Over the past several years, the agricultural pesticide paraquat has been linked to Parkinson’s disease. Moreover, paraquat does not just pose a risk to agricultural workers who toil in fields where the pesticide’s been sprayed, but may also threaten people who merely live in the vicinity of those fields.
There is no home garden or residential uses for either paraquat currently registered with the U.S. Environmental Protection Agency (EPA). Paraquat use has long been restricted to certified applicators, largely due to concerns based on studies of animal models of Parkinson’s disease. But pesticides like paraquat can travel through the air once they’ve been sprayed on fields, possibly making their way into homes and workplaces.
In 2009, UCLA researchers found that the Parkinson’s disease risk among people who simply lived in California’s Central Valley near where farm fields were sprayed with paraquat and the fungicide maneb increased by 75 percent. The same researchers followed up their study with another published earlier this summer in the European Journal of Epidemiology. This time, they looked at people who either lived or worked near pesticide-sprayed fields in California’s Central Valley. They found that:
- People exposed at their workplaces to the three pesticides studied ziram, maneb and paraquat tripled their risk of Parkinson’s.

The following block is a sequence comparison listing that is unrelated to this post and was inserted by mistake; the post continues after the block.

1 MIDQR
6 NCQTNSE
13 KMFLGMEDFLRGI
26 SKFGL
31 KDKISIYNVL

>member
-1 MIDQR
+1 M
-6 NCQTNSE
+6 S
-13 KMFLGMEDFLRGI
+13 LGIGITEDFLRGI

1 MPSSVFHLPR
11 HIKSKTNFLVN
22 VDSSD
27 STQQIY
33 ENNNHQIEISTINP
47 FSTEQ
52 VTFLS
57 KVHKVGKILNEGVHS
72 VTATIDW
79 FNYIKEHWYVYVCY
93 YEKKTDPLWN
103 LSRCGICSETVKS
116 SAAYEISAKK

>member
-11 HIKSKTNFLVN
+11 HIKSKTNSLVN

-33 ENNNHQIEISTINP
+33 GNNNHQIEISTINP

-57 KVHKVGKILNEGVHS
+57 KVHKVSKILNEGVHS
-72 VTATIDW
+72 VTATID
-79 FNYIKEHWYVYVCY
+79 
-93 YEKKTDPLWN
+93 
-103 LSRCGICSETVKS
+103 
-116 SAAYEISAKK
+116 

- Workplace exposure to both ziram and paraquat nearly doubled Parkinson’s risk.
- Pesticide exposure in workplaces was higher than in homes near the pesticide-sprayed fields.
- People who both lived and worked near fields sprayed with pesticides had the highest Parkinson’s risk.
- People with younger onset Parkinson’s disease had higher exposures to pesticides both at work and at home.
Another study published in June in Environmental Health Perspectives found that people who worked with either paraquat or the pesticide rotenone were 2.5 times more likely to develop Parkinson’s disease than those who did not work with the pesticides. The authors, scientists from the National Institute of Environmental Health Sciences and the Parkinson’s Institute and Clinical Center, studied 110 people with Parkinson’s disease and 358 matched controls from the Farming and Movement Evaluation (FAME) Study.
“Paraquat increases production of certain oxygen derivatives that may harm cellular structures,” study co-author Freya Kamel, Ph.D said in a press release announcing the study. “People who used these pesticides or others with a similar mechanism of action were more likely to develop Parkinson’s disease.”